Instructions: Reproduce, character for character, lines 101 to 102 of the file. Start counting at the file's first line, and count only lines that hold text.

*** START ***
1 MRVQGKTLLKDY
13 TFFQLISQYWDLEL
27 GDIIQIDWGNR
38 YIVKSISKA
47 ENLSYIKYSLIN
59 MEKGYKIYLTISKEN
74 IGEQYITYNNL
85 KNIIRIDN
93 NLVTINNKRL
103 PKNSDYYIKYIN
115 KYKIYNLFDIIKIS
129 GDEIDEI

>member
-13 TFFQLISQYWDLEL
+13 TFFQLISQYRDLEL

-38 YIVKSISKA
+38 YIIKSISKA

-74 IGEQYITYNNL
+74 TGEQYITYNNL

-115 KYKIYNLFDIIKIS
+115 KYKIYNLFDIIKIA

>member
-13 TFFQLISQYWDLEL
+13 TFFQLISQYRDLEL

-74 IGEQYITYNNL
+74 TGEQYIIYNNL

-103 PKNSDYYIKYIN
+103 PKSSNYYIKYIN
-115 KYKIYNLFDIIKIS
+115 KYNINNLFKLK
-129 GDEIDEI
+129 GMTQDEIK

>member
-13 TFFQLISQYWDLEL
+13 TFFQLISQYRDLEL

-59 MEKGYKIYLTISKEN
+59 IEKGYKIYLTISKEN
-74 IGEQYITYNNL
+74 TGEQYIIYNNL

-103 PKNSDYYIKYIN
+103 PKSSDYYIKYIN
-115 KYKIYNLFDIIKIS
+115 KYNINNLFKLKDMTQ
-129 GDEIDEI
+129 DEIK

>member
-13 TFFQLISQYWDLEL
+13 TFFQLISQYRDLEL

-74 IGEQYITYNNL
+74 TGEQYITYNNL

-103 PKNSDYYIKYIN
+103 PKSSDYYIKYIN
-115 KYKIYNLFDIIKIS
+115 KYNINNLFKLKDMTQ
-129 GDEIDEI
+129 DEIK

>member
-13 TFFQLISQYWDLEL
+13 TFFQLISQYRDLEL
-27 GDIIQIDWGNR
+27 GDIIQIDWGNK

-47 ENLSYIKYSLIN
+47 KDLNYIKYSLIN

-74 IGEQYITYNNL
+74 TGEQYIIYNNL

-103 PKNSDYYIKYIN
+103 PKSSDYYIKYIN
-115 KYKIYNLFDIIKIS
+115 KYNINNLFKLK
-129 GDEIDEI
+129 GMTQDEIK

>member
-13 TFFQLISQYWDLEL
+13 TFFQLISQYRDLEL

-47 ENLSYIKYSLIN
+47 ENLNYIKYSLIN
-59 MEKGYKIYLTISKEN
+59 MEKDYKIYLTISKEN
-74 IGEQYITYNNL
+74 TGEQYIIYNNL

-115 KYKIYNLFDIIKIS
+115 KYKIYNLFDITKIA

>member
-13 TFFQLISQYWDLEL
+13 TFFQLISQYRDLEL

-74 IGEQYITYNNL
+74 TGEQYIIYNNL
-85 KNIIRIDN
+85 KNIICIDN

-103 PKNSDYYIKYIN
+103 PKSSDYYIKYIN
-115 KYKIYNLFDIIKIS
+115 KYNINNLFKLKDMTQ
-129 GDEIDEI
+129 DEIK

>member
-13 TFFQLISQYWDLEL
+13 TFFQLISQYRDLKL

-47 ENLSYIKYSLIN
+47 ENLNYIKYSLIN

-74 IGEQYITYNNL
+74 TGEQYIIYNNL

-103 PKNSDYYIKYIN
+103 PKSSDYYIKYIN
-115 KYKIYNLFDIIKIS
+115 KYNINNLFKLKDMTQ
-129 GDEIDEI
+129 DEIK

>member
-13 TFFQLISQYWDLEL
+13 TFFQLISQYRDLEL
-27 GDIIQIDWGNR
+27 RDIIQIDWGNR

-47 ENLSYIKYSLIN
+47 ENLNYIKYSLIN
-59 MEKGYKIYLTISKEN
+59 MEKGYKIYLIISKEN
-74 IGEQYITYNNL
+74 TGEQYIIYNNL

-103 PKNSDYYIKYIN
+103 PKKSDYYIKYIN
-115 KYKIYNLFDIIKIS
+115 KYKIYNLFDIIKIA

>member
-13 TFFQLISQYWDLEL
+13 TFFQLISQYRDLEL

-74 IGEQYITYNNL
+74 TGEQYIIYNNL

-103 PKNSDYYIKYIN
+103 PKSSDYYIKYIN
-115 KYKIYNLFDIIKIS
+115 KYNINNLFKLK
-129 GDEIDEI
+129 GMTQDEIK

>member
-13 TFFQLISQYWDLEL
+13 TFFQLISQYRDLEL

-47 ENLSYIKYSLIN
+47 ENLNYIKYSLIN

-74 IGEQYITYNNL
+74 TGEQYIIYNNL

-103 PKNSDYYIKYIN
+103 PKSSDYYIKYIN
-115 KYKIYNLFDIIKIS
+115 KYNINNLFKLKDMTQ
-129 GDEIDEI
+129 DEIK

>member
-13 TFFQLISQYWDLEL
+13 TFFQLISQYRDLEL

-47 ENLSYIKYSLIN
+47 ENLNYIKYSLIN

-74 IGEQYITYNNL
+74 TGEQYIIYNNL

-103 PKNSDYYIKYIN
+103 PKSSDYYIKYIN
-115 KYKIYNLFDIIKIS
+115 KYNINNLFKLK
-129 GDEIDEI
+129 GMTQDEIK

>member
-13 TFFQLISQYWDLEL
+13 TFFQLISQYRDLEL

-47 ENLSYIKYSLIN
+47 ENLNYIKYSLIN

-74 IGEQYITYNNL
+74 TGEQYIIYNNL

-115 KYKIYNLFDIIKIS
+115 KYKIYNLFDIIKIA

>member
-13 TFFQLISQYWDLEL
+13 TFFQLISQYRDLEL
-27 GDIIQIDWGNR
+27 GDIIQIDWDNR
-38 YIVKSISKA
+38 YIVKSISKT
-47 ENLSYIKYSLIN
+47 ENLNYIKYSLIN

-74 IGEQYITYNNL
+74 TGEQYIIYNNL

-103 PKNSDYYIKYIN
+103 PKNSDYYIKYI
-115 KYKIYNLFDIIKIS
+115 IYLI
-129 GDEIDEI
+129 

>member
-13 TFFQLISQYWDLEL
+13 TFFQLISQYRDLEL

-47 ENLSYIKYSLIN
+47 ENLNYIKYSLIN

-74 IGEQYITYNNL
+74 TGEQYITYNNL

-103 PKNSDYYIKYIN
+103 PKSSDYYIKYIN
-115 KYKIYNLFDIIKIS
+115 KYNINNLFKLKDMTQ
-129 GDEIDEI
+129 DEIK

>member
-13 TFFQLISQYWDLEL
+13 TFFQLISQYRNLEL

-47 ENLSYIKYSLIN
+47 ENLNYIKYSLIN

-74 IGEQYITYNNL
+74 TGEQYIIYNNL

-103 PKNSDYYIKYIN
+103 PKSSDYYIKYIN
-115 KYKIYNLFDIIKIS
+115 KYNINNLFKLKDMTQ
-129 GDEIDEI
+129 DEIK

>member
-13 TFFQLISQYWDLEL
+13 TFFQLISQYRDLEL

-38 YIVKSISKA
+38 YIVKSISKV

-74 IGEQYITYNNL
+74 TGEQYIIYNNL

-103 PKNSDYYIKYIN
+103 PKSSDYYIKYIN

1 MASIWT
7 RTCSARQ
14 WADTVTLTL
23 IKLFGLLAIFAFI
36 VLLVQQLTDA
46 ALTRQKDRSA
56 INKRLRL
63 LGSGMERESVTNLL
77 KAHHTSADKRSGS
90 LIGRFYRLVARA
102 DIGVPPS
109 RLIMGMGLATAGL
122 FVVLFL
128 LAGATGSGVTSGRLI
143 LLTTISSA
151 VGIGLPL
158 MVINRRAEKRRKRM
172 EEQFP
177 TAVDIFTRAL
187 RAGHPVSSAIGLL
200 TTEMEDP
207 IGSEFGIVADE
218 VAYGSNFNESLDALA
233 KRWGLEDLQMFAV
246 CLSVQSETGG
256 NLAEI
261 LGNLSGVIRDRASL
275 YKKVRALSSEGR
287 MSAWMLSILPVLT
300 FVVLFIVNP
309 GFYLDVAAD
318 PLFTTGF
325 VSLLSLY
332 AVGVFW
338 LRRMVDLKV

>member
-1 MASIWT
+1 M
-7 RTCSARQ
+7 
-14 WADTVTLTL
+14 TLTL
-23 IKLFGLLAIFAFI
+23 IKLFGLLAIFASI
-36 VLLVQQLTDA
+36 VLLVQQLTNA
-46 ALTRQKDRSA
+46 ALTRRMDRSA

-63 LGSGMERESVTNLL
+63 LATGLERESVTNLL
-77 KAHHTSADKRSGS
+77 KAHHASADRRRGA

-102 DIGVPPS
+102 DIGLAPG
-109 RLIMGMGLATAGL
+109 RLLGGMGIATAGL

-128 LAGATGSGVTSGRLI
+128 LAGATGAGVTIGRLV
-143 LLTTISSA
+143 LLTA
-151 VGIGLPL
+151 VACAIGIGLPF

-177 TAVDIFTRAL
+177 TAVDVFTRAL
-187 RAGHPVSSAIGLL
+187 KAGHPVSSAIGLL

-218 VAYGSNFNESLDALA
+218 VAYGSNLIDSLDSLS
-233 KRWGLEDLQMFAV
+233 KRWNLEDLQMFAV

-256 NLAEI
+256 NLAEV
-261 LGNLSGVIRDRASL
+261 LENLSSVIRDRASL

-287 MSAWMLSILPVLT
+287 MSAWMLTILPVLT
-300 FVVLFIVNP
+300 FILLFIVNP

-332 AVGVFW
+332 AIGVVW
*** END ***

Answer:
-74 IGEQYITYNNL
+74 TGEQYIIYNNL